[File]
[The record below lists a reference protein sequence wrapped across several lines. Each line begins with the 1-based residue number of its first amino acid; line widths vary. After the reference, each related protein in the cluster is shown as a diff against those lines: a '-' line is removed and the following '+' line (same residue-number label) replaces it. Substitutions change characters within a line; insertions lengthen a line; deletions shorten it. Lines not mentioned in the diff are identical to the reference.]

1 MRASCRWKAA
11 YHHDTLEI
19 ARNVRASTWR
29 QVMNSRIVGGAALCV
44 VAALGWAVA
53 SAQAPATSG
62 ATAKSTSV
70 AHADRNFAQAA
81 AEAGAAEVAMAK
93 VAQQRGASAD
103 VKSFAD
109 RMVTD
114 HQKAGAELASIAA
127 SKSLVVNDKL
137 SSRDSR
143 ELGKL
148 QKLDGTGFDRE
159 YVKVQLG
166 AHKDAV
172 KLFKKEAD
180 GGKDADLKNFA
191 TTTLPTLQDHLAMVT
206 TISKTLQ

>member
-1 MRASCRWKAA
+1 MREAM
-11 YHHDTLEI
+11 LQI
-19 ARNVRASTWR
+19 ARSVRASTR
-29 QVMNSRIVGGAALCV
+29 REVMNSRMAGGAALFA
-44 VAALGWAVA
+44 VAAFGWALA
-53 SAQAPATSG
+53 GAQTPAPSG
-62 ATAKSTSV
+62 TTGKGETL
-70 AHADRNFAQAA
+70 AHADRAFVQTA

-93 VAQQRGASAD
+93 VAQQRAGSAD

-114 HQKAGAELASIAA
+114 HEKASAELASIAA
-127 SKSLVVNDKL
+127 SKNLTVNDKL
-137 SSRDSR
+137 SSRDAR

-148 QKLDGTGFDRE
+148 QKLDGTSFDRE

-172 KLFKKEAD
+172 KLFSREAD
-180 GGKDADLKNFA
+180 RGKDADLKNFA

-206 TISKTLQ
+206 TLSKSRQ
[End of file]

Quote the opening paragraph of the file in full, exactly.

[The record below lists a reference protein sequence wrapped across several lines. Each line begins with the 1-based residue number of its first amino acid; line widths vary. After the reference, each related protein in the cluster is shown as a diff against those lines: a '-' line is removed and the following '+' line (same residue-number label) replaces it. Substitutions change characters within a line; insertions lengthen a line; deletions shorten it. Lines not mentioned in the diff are identical to the reference.]